European Central Bank pressures Cyprus for new bailout deal

Cypriots and foreigners wait in line to withdraw money from an ATM of a Laiki bank branch in the center of the capital, Nicosia, on March 21, 2013.

Pressure is piling onto Cyprus. On Tuesday the Cypriot parliament rejected a bailout plan that would have taxed the country’s bank depositors. Now the European Central Bank has upped the ante. It has warned the small island nation that it will cut off the emergency funding that is keeping Cypriot banks afloat if Cyprus does not agree a new deal by Monday.

“This is an attempt by the ECB to pressure the Cypriot authorities to come forward with a different plan to finance their share of the bailout of the Cypriot banking sector,” says Simon Tilford of the Center for European Reform.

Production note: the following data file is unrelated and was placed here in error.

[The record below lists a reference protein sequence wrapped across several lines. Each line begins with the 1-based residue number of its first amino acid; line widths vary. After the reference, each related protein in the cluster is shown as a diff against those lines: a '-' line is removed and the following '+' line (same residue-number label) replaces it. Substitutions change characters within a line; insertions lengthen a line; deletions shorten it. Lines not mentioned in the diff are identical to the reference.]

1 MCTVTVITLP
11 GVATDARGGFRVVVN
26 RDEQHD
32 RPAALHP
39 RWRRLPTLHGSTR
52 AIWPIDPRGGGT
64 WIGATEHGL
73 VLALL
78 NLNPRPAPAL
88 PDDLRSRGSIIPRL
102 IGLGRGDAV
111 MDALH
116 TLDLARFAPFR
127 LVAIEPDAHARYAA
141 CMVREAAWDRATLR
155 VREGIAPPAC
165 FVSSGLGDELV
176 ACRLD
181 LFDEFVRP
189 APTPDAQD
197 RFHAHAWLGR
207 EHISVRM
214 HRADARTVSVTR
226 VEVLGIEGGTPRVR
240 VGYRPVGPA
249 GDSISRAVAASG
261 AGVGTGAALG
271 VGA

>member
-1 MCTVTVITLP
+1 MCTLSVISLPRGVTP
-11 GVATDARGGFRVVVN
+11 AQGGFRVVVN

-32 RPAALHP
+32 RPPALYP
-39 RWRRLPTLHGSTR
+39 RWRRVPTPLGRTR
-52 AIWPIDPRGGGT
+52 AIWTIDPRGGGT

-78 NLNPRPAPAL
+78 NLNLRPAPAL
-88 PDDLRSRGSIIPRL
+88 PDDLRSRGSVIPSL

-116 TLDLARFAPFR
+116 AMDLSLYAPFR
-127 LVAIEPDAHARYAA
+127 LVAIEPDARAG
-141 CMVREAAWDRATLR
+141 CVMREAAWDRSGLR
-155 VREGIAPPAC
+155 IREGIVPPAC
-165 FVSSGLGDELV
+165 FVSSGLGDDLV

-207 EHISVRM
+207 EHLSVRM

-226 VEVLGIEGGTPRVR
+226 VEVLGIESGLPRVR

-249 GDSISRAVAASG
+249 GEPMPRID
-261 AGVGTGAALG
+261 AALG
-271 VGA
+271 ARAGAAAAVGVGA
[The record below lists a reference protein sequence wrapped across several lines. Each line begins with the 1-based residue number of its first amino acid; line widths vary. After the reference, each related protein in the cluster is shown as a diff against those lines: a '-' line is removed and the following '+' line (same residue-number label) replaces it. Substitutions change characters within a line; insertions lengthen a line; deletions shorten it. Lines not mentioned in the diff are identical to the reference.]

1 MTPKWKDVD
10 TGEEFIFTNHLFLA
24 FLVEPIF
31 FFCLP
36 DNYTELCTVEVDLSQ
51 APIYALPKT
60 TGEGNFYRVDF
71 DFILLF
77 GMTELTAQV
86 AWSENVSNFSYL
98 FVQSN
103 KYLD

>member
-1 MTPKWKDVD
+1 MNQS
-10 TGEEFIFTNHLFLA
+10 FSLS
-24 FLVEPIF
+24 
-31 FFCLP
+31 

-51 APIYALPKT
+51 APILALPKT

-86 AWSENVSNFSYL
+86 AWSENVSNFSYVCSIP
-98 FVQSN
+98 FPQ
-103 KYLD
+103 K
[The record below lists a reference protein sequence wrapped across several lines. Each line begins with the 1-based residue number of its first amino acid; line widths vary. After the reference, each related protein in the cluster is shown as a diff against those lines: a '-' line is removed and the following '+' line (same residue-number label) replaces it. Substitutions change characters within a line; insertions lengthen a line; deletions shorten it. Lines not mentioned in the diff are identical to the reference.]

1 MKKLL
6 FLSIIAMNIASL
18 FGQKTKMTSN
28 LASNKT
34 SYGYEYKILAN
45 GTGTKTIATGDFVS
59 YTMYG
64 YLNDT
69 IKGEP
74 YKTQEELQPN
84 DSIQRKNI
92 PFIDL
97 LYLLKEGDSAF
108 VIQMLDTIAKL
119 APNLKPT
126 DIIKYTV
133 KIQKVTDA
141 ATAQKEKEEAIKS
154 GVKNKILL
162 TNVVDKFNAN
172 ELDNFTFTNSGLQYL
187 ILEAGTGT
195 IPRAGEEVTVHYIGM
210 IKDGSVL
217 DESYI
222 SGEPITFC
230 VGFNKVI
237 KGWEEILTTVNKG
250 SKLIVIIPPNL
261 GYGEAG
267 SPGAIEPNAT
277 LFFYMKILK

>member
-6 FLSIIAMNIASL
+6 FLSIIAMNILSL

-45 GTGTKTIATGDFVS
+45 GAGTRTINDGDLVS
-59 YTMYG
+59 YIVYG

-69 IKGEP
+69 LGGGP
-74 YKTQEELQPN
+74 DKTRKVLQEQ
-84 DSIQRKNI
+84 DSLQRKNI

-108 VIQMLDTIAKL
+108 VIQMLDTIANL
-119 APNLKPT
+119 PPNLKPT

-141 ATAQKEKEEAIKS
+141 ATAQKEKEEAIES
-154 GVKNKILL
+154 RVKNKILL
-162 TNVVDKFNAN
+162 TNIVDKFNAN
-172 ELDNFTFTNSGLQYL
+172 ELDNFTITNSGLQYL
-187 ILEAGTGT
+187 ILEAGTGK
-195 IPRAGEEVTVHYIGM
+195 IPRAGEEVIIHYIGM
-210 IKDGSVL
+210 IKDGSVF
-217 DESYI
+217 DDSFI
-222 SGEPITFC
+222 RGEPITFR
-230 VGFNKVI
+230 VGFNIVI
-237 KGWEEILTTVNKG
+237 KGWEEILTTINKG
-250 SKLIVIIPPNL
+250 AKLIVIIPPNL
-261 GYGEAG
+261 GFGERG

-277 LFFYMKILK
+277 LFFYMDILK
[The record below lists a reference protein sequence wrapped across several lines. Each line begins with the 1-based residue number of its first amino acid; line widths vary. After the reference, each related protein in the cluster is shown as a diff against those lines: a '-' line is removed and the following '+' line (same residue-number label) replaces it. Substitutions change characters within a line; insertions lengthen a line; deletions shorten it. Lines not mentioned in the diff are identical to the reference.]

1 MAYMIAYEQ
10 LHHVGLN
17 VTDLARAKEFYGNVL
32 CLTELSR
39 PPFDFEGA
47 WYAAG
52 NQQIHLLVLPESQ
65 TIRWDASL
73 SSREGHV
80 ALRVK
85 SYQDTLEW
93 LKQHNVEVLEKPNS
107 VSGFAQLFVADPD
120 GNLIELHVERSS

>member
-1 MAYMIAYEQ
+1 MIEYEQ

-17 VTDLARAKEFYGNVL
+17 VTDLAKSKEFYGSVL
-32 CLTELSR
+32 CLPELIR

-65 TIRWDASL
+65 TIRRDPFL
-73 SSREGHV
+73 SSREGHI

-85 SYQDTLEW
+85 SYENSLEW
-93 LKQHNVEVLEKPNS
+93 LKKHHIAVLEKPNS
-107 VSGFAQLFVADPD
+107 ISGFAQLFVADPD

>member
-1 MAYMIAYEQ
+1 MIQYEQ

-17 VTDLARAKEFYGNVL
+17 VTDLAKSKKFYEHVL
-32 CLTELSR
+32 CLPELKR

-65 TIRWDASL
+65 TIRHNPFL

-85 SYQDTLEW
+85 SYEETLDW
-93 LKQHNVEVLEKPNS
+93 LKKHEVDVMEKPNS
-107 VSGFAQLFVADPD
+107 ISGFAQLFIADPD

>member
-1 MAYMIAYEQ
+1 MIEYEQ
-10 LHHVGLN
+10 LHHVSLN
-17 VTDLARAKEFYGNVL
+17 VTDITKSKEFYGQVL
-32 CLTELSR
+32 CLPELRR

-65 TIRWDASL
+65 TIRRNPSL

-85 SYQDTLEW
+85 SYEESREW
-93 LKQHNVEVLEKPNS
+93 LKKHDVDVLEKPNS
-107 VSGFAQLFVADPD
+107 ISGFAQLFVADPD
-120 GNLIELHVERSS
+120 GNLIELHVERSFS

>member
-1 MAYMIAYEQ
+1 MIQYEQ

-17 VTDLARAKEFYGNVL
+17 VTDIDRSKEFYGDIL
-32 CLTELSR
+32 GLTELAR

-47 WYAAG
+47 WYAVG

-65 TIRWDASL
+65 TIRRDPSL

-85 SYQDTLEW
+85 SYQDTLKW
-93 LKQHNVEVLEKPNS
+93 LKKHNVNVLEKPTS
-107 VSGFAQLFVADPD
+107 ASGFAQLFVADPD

This morning the Cypriot president unveiled his revised plan to the country’s political leaders. The proposals are believed to include a bank tax only affecting accounts worth more than $130,000 and a bond issue tied to the country’s natural gas reserves.

Meanwhile, the Cypriot finance minister is still in Moscow pleading for help from the Russians.  

About the author

Stephen Beard is the European bureau chief and provides daily coverage of Europe’s business and economic developments for the entire Marketplace portfolio.

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